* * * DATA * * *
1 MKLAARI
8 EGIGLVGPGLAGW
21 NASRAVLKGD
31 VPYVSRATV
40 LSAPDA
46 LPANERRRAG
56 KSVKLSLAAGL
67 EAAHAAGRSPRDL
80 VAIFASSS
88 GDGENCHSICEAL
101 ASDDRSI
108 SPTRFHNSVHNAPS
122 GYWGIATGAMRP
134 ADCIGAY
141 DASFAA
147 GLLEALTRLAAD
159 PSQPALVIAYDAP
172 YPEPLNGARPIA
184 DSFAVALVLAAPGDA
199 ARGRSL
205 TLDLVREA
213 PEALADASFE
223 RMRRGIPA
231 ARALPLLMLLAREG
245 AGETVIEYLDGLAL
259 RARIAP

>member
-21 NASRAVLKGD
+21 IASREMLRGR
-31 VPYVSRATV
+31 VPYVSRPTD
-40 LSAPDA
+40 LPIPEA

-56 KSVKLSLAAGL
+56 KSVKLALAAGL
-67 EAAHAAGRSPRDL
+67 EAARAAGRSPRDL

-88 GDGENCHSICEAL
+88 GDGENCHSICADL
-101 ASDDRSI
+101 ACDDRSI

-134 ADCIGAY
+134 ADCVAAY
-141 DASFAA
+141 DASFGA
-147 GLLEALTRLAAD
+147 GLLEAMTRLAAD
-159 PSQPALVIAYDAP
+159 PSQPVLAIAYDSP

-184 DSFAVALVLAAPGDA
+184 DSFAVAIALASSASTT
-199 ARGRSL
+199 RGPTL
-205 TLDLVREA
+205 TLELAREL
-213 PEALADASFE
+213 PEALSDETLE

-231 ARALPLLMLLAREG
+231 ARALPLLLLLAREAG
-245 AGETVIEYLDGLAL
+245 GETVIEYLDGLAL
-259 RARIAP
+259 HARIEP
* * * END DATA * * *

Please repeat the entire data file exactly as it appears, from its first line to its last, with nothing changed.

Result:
1 MKLAARI
8 EGIGLVGPGLAGW
21 NASRAVLKGD
31 VPYVSRATV
40 LSAPDA
46 LPANERRRAG
56 KSVKLSLAAGL
67 EAAHAAGRSPRDL
80 VAIFASSS
88 GDGENCHSICEAL
101 ASDDRSI
108 SPTRFHNSVHNAPS
122 GYWGIATGAMRP
134 ADCIGAY
141 DASFAA
147 GLLEALTRLAAD
159 PSQPALVIAYDAP
172 YPEPLNGARPIA
184 DSFAVALVLAAPGDA
199 ARGRSL
205 TLDLVREA
213 PEALADASFE
223 RMRRGIPA
231 ARALPLLMLLAREG
245 AGETVIEYLDGLAL
259 RARIAP

>member
-21 NASRAVLKGD
+21 IASREMLRGR
-31 VPYVSRATV
+31 VPYVSRPTD
-40 LSAPDA
+40 LPIPEA

-56 KSVKLSLAAGL
+56 KSVKLALAAGL
-67 EAAHAAGRSPRDL
+67 EAARAAGRSPRDL

-88 GDGENCHSICEAL
+88 GDGENCHSICADL
-101 ASDDRSI
+101 ACDDRSI

-134 ADCIGAY
+134 ADCVAAY
-141 DASFAA
+141 DASFGA
-147 GLLEALTRLAAD
+147 GLLEAMTRLAAD
-159 PSQPALVIAYDAP
+159 PSQPVLAIAYDSP

-184 DSFAVALVLAAPGDA
+184 DSFAVAIALASSASTT
-199 ARGRSL
+199 RGPTL
-205 TLDLVREA
+205 TLELAREL
-213 PEALADASFE
+213 PEALSDETLE

-231 ARALPLLMLLAREG
+231 ARALPLLLLLAREAG
-245 AGETVIEYLDGLAL
+245 GETVIEYLDGLAL
-259 RARIAP
+259 HARIEP